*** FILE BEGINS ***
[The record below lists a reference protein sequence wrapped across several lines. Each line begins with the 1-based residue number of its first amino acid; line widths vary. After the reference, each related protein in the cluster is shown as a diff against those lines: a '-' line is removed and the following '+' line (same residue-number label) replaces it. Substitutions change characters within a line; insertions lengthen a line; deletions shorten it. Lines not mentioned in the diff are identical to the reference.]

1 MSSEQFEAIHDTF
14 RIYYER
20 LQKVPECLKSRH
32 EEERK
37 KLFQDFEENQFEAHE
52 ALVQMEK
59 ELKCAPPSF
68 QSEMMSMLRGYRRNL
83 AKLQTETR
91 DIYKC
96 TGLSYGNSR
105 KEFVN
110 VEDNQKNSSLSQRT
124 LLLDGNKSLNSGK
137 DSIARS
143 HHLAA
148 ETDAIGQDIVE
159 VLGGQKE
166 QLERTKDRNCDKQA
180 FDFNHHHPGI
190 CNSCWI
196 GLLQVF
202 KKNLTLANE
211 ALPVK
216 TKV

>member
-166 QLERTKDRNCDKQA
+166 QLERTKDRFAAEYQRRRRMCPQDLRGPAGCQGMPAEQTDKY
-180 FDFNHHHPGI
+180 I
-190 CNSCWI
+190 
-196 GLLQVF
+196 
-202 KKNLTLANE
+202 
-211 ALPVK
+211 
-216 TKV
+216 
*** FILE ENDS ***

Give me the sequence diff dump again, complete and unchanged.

[The record below lists a reference protein sequence wrapped across several lines. Each line begins with the 1-based residue number of its first amino acid; line widths vary. After the reference, each related protein in the cluster is shown as a diff against those lines: a '-' line is removed and the following '+' line (same residue-number label) replaces it. Substitutions change characters within a line; insertions lengthen a line; deletions shorten it. Lines not mentioned in the diff are identical to the reference.]

1 MSSEQFEAIHDTF
14 RIYYER
20 LQKVPECLKSRH
32 EEERK
37 KLFQDFEENQFEAHE
52 ALVQMEK
59 ELKCAPPSF
68 QSEMMSMLRGYRRNL
83 AKLQTETR
91 DIYKC
96 TGLSYGNSR
105 KEFVN
110 VEDNQKNSSLSQRT
124 LLLDGNKSLNSGK
137 DSIARS
143 HHLAA
148 ETDAIGQDIVE
159 VLGGQKE
166 QLERTKDRNCDKQA
180 FDFNHHHPGI
190 CNSCWI
196 GLLQVF
202 KKNLTLANE
211 ALPVK
216 TKV

>member
-166 QLERTKDRNCDKQA
+166 QLERTKDRFAAEYQRRRRMCPQDLRGPAGCQGMPAEQTDKY
-180 FDFNHHHPGI
+180 I
-190 CNSCWI
+190 
-196 GLLQVF
+196 
-202 KKNLTLANE
+202 
-211 ALPVK
+211 
-216 TKV
+216 